2,002 reputation
818
bio website homepages.ulb.ac.be/~samulisi
location Nantes, France
age
visits member for 3 years, 7 months
seen Oct 23 at 15:14

Postdoc working in symplectic/contact topology. I'm currently at the Université de Nantes.


Apr
11
comment Can the chain rule be relaxed to allow one of the functions to not be defined on an open set?
Observe that if the initial data is contained in the interior of the orthant ($\Omega$ above), then, for small time, the solution curve stays in $\Omega$, and thus you can use the standard chain rule. What's not at all clear is what behaviour you want to see at the boundary.
Apr
11
comment Can the chain rule be relaxed to allow one of the functions to not be defined on an open set?
I don't understand your motivation. Call $\Omega$ the (strictly) positive orthant. Then the non-negative orthant is $\overline \Omega$. If your initial data $x_0 \in \Omega$, then for small time, your solution curve $x(t)$ will live in $\Omega$. However, if you have initial data at the boundary $x_0 \in \partial \overline{\Omega}$, there is no reason for your integral curve to stay in $\overline \Omega$ even infinitesimally. In the former case, one expects $V(x(t))$ to make sense for short time, whereas in the latter, you don't.
Apr
11
comment Symplectic geometry as a prequisite for Heegaard Floer homology
Do you have someone in your department who can give you some guidance? there is a lot of symplectic geometry in both of these books that is not relevant to you and there are a number of technical points about holomorphic curves that are not explained in these books. A correct answer to your question, imo, requires more information about what you know and about what you are interested in doing. Unfortunately, even with this information, I wouldn't be qualified to give you a good answer, since I don't work in Heegaard Floer homology.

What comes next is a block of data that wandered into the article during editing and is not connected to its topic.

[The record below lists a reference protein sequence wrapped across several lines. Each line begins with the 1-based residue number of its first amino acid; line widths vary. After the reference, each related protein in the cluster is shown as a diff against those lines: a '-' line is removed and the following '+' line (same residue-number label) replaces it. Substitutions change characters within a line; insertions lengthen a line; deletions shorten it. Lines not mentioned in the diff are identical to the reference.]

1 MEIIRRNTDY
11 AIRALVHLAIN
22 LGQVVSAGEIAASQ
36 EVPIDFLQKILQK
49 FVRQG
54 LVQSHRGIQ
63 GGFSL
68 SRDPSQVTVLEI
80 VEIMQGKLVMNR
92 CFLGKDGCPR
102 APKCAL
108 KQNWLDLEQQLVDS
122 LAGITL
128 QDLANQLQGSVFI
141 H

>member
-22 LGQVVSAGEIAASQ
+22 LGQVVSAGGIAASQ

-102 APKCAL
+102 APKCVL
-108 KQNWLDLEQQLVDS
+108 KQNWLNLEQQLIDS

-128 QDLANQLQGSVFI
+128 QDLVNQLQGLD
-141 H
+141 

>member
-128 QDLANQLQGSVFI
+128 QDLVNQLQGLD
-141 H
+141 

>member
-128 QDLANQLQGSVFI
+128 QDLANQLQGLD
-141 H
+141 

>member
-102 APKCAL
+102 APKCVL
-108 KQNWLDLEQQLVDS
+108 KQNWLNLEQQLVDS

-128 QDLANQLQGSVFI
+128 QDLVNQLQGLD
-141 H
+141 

Apr
8
comment Why is Cartan Formula just an avatar of Leibniz rule?
Thank you for the bounty. I am grateful to you for the video.
Apr
8
comment Vector fields as section of tangent bundle
and what is $T_xM$ for you? I think this is what jerrysciencemath wanted to know.
Apr
8
answered Structure on manifolds
Apr
8
comment Structure on manifolds
I don't understand what your second question means. Can you give some more details of what you are reading and/or looking to have clarified?
Apr
7
comment Why is Cartan Formula just an avatar of Leibniz rule?
@DamienL: I've written some details. I hope this helps explain that identity.
Apr
7
revised Why is Cartan Formula just an avatar of Leibniz rule?
added a proof of the key identity
Apr
4
comment Floquet's Theory, Hills Equation
Have you looked at the wikipedia page? en.wikipedia.org/wiki/Floquet_multiplier (Of course, to apply what they write, you will need to convert your second order equation to a first order system.)
Apr
4
answered Why is Cartan Formula just an avatar of Leibniz rule?
Apr
1
answered Algebraic interpretation of Lyapunov functions
Mar
29
comment Why is Cartan Formula just an avatar of Leibniz rule?
Thanks for the link to the video! Also, what Martin said is the answer.
Mar
29
comment What is the sense of the equality sign =?
Very nice explanation. I can go delete mine now.
Mar
27
comment Winding number of vector field on surface
It's not more general... what I described above really uses the fact that the structure group of the tangent bundle to an oriented surface can be reduced to U(1). This is not true for a general manifold. In some sense, what I describe can be generalized to a discussion of Maslov classes of Lagrangians in symplectic manifolds... but that's much fancier than what you are interested in.
Mar
26
answered Winding number of vector field on surface
Mar
26
comment Winding number of vector field on surface
Do you know anything about the zeros of these vector fields? These can make the discussion a little tricky.
Mar
22
comment Show that $\Gamma(TM) \cong_{\mathbb{R}} \mathsf{Der}_{\mathbb{R}} C^{\infty}(M)$
My hint would be to think about what a derivation has to be, if you look at it in a coordinate chart. Another hint is to remember that you have cut-off functions and partitions of unity.
Mar
22
comment Show that $\Gamma(TM) \cong_{\mathbb{R}} \mathsf{Der}_{\mathbb{R}} C^{\infty}(M)$
The existence of $\chi$ is key in differential geometry. See for instance en.wikipedia.org/wiki/Bump_function.
Mar
20
comment How much of an $n$-dimensional manifold can we embed into $\mathbb{R}^n$?
Another idea would be to take a Morse function with a unique minimum. Then, take the union of all the ascending manifolds from higher index critical points. This is of codimension 1 and thus of measure 0. I'm pretty sure the complement is the ascending manifold of the minimum and thus diffeomorphic to a ball. Oh, wait, that's the link that Jason gave. Sorry.